EU Commission misses deadline by 10 years to tackle misleading use of food claims
PRESS RELEASE - 18.01.2019
This Saturday January 19th will mark 10 years that the EU Commission has failed to publish ‘nutrient profiles’, as required by law. This important tool would stop the food industry from making unhealthy foods and drinks looking healthier than they are. Nutrient profiles would restrict the use of claims such as “source of calcium” or “boosts the immune system” on foods high in sugar or fat.
Consumer organisations have repeatedly called on the Commission to set up such profiles over the last decade. In 2018, BEUC and 11 of its member organisations found numerous examples of unhealthy foods marketed as being healthy across the EU market. One year later, still nothing has happened.
Monique Goyens, Director General of BEUC, has commented:
“The EU Commission has regrettably turned a deaf ear to our longstanding calls. Consumers have been misled by countless claims which disguise unhealthy foods as healthy options. The Commission could have stopped the tricks 10 years ago, had it fulfilled its duties.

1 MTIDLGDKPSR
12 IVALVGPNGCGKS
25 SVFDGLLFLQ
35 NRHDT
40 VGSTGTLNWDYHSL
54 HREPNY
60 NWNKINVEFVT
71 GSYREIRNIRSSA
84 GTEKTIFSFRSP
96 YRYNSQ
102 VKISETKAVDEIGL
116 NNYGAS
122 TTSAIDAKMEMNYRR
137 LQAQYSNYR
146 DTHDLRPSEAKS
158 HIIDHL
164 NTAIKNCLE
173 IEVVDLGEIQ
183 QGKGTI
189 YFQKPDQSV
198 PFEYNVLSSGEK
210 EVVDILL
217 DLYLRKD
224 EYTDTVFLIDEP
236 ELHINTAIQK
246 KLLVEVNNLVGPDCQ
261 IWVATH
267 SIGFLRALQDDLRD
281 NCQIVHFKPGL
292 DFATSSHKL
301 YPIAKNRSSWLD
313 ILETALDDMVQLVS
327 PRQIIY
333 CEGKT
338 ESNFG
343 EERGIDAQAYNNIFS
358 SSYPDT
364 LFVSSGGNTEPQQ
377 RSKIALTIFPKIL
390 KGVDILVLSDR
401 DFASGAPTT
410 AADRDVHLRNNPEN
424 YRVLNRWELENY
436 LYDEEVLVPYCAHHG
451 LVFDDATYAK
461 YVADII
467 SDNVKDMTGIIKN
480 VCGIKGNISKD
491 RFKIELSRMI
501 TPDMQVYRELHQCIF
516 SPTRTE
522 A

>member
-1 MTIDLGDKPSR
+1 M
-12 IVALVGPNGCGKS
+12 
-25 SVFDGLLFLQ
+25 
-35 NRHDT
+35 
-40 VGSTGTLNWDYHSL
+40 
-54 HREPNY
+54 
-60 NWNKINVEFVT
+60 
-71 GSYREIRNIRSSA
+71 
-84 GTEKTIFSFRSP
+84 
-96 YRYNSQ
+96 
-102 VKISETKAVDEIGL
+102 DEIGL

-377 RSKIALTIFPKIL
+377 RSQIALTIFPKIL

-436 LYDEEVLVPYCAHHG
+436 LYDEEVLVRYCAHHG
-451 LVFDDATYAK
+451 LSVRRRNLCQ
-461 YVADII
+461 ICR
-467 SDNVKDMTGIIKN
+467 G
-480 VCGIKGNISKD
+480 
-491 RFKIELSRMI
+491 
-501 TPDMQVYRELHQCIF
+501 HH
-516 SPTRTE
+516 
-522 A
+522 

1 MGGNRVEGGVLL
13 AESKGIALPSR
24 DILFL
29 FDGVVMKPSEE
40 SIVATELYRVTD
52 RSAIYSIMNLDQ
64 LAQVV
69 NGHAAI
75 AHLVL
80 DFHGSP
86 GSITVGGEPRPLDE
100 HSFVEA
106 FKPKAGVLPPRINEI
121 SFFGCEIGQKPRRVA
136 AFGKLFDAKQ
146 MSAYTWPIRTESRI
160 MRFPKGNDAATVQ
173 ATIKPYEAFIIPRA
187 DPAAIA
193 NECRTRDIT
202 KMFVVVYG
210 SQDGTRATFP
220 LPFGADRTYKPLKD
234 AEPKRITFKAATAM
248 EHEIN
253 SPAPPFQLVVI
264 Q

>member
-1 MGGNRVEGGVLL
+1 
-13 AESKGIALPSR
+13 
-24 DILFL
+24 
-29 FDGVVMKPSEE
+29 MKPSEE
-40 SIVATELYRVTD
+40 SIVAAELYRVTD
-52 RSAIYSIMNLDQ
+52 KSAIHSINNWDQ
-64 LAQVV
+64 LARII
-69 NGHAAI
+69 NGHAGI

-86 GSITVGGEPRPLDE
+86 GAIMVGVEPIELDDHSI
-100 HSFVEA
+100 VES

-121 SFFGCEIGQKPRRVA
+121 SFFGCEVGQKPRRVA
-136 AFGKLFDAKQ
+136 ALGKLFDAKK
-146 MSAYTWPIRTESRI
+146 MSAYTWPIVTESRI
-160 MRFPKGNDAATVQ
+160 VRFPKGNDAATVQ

“This delay is all the more unacceptable as weight issues are soaring in Europe. More than half of Europeans are overweight and run higher risks to develop diseases such as diabetes.1 Because appealing messages can strongly influence consumers when they buy foods or drinks, only healthy products deserve a claim.
“Nutrient profiles need to be adopted urgently to enable consumers to make healthier choices. Consumer organisations are waiting for the EU Commission to publish a report2 on this issue before it leaves office at the time of the European elections.”
BEUC Director General Monique Goyens has blown out candles to denounce this 10-year ‘non-anniversary’ in a video.
The solution to prevent unhealthy foods from appearing healthier than they are by claiming nutrition or health benefits is to use nutrient profiles. They would act as a filter to decide whether products are healthy enough to deserve a claim by setting maximum levels of nutrients-of-concern e.g. fat and sugar.
The EU adopted legislation3 providing for these profiles in 2006. The Commission was required by law to publish them in 2009. But 10 years later, there is still no sign of them. Instead, the Commission has initiated an evaluation (‘REFIT’) of the Claims Regulation, which will examine whether the profiles are still needed.
- World Health Organization Regional office for Europe, Data and Statistics.
- The Commission is to publish a REFIT report looking into the feasibility of nutrient profiles
- Regulation (EC) No 1924/2006 on nutrition and health claims made on food.